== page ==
Kids launch initiative to shed light on the foster care housing crisis.
CDS Students Advocate for Safe Housing for Foster Kids on Capitol Hill
November 17th – November 19th
Children sleeping in dirty clothes or under desks with little to no supervision, overdosing on medication, and many others trafficked into the sex industry. The housing crisis for foster kids is a silent 9-1-1 situation. Even before the news broke in Pinellas County, FL of the sad situation with Eckerd Connects, students in Tampa were already at work to help inform the public and advocate for safe, stable housing for foster care children. The initiative is called See Us Now.
On November 17th, a team of middle and high school students from Tampa Bay representing See Us Now headed to Washington DC to fight for foster kids. Their goal is to rally support for the “Ensuring Medicaid continuity for Children in Foster Care Act of 2021.” This bill will help cover the cost of housing at qualified residential treatment centers. If the bill passes, the law is crucial to help create a more stable, safe environment for kids, particularly those who suffer from trauma, mental illness, or a learning disorder. This bill opens more beds for kids and mandates that qualified residential staff must be provided for their care.
“I can’t imagine not knowing where or if I’ll go to school each day or not knowing where I’m going to sleep or eat,” says See Us Now participant Bryce W. (7th grade). “These kids have no consistency in their life. No stable mentors or a place to call home” says See Us Now group leader Kari Wagner. “The statistics are overwhelming. There are more than 400,000 foster kids in the U-S. 60% of trafficked kids are from the foster care system. 50% won’t finish high school, 50% will suffer from mental illness, and a large number will have run-ins with law enforcement,” Wagner continued.
“Our goal is to persuade lawmakers to take the first step in fixing this broken system by passing this bill,” Brooke B. (9th grade). “These kids need our help, and we want everyone to know what they are dealing with.”
See Us Now kids met with Tampa Mayor Jane Castor last week to propose a “Blue Out Tampa Bay” to help raise awareness. With the Mayor’s support, the campaign will launch on Saturday, November 20th, Adoption Awareness Day. They are lighting the Florida Capitol Blue as well as the Skyway Bridge, Bayshore Blvd. (the longest sidewalk in America), landmarks, and parks around the area. The idea is to bring awareness to the foster housing crisis.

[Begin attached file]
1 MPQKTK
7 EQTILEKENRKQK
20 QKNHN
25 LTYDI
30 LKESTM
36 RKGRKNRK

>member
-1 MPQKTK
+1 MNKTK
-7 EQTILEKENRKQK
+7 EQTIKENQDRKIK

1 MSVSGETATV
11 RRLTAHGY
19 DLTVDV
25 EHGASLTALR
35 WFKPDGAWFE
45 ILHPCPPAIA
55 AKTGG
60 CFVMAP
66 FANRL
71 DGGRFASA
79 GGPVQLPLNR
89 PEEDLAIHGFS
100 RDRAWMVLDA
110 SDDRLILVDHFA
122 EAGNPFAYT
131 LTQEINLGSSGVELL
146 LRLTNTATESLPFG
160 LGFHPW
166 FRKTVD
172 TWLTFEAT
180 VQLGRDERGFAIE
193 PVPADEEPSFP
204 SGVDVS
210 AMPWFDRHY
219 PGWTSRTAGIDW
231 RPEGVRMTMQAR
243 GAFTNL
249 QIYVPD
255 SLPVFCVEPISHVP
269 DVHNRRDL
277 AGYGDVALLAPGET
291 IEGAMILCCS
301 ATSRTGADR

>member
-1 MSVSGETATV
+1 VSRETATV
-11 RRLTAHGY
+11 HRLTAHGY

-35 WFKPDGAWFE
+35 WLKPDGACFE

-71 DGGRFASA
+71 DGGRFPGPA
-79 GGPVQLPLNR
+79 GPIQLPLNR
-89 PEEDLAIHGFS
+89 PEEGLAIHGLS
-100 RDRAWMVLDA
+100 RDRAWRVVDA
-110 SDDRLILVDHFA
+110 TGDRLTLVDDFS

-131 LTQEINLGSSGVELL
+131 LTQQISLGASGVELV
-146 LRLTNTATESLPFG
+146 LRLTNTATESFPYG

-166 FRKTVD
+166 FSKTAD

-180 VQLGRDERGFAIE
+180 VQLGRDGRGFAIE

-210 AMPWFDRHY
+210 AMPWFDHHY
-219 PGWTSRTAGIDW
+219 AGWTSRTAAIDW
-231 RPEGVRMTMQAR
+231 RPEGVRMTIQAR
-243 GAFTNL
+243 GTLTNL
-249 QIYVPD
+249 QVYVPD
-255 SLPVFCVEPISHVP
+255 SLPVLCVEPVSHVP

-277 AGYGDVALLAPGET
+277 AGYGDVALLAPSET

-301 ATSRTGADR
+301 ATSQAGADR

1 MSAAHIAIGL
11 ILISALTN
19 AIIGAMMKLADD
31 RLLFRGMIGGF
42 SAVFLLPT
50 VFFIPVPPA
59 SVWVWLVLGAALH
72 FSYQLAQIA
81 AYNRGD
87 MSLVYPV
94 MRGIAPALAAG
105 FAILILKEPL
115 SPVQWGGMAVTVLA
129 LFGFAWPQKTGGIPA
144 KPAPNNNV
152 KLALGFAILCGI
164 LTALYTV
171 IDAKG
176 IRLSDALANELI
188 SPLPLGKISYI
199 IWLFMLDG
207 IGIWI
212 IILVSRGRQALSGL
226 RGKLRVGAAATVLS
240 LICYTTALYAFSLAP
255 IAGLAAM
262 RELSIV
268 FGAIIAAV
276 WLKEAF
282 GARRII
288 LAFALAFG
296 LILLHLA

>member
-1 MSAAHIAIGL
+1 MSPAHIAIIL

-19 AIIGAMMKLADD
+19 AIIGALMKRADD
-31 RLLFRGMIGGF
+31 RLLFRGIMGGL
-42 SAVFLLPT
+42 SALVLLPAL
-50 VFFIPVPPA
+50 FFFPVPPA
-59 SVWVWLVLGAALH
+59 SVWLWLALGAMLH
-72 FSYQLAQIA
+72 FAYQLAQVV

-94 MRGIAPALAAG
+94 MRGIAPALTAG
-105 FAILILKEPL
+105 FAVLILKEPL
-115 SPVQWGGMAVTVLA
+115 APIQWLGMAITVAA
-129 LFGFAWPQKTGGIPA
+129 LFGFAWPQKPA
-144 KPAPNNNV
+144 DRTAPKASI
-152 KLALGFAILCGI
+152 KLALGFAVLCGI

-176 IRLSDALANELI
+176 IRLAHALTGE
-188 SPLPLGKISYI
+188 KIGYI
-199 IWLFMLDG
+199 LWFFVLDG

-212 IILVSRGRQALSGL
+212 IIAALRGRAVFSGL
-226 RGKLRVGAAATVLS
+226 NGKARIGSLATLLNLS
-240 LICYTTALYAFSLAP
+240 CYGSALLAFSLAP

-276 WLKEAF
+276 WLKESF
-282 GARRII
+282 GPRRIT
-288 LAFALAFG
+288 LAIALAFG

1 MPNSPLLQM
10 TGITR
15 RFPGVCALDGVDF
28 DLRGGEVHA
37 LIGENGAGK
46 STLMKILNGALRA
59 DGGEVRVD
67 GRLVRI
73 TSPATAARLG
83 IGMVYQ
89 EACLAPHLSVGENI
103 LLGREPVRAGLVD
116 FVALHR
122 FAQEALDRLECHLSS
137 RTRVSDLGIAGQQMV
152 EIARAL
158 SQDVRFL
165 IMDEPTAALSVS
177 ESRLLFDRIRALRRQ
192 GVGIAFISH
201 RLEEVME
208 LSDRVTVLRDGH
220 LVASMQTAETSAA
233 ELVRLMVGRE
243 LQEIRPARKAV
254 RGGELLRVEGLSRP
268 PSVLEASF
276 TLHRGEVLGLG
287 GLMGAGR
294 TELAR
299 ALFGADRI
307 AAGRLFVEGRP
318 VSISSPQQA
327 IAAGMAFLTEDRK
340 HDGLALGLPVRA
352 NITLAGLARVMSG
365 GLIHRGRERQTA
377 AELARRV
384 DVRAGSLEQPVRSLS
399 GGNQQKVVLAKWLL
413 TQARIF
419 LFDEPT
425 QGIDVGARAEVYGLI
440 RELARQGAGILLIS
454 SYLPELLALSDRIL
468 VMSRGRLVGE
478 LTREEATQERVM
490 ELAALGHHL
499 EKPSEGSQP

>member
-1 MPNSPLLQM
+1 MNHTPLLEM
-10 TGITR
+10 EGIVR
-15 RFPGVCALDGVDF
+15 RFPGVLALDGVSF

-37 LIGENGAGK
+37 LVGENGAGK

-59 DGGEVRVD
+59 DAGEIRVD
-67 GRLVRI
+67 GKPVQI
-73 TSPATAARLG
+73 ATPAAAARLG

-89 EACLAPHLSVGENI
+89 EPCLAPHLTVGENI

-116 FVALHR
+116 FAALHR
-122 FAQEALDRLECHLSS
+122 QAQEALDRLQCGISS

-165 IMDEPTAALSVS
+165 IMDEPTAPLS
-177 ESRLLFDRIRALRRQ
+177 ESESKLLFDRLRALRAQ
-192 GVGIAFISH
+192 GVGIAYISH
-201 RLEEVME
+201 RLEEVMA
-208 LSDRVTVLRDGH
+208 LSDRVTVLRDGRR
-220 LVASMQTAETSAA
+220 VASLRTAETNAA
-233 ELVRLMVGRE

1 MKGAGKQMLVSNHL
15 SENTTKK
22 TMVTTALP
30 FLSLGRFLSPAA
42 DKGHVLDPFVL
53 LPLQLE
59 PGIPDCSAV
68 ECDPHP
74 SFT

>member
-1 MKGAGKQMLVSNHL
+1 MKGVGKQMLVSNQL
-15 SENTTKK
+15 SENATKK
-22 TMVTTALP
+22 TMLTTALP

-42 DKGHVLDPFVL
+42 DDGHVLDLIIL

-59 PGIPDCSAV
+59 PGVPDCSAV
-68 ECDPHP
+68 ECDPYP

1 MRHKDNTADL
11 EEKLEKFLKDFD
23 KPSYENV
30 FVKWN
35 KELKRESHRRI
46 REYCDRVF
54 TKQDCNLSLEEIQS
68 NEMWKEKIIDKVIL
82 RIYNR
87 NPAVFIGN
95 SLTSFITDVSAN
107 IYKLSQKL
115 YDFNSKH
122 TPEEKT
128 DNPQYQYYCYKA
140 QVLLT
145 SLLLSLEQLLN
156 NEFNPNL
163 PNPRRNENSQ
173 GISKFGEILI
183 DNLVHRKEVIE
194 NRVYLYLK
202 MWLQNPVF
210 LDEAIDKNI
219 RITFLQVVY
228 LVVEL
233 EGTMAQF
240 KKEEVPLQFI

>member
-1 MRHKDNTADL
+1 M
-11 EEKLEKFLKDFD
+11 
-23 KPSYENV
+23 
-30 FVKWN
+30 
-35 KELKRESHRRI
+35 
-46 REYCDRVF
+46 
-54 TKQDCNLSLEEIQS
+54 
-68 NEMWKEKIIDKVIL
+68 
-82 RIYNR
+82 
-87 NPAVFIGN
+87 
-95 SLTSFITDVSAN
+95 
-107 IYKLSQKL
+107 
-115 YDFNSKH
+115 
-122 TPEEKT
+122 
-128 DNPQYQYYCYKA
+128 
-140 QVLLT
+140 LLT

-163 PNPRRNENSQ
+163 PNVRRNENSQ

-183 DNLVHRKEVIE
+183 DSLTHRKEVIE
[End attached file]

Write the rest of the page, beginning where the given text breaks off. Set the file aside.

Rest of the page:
Back in D-C, the “See Us Now” team is meeting with more than a dozen Senators and Congressmen from across America. They will be discussing the financial and social costs of the housing crisis if left unaddressed….as well as the horrors children suffer on a daily basis. The group will be presenting to Sen. Burr (NC), Sen. Scott (FL), Sen. Wyden (OR), Sen. Grassley (IA), Sen. Rubio (FL), Sen. Crapo (ID), Sen. Cornyn (TX), Sen. Warren (MA), Cong. Bilirakis (FL), Cong. Guthrie (KY), Cong. Bucshon (IN), Cong. Moore (AL), and Cong. McKinley (WV). This is a National Crisis and the impact is dramatic.
See Us Now teens are kids of action, having completed dozens of community service projects each year. Working with the BGold foundation, they have fed and supplied thousands in numerous states after natural disasters and launched a global kindness initiative called THE BIG HUG. That effort sparked thousands of hugs worldwide and was featured on the Today Show. These same activists have also comforted shooting and terrorist attack victims with messages of comfort and support.
The public can help support by following See Us Now on Instagram @See.Us.Now and post pics of themselves wearing blue to their social accounts using the hashtags #fosterkids and #seeusnow.
“See Us Now” volunteers will be installing hundreds of balloons on Bayshore Blvd. in Tampa on Saturday from 10-11am. The group will be in D.C. in several meetings all this week.
For more information on the students or See Us Now, please go to www.bgoldnow.org.
Family First Act:
Since the Family First Act passed in 2018, states have been denied federal dollars to place foster kids in cottage group homes. This has made an already crisis situation worse. Now, thousands of kids nationwide are sleeping in hotels (younger than the age of 10), offices, tents, and shipped out of their home states due to a lack of homes. This is particularly bad for kids who suffer from trauma, mental illness, or abuse due to the foster parents not wanting to deal with these issues. The answer so far has been to leave kids in unsafe homes or put them in rental beds (that’s when people rent their beds for $600 a night but do not feed or take the child to school). These kids are constantly moved, don’t attend the same school, and have no stability. This makes them highly susceptible to trafficking because no one can keep track of them.
Florida Foster Crisis Facts:
- Florida has 22,000 foster kids.
- 80% of trafficked children in FL are foster kids.
Foster Kids Facts Courtesy of Foundationforfosterkids.org:
- There are more than 400,000 kids in foster care in the U.S.
- 60% of trafficked children are foster kids.
- 75% of all female foster kids will rely on government assistance to survive, and nearly half will suffer from PTSD or a serious mental illness
- 71% of foster kids become pregnant by age 21
- only 58% will graduate high school by age 19
- only half of the 400,000 kids will be employed by age 24
- 1 in 5 foster kids will become homeless
- 1 in 4 foster kids will be involved with the justice system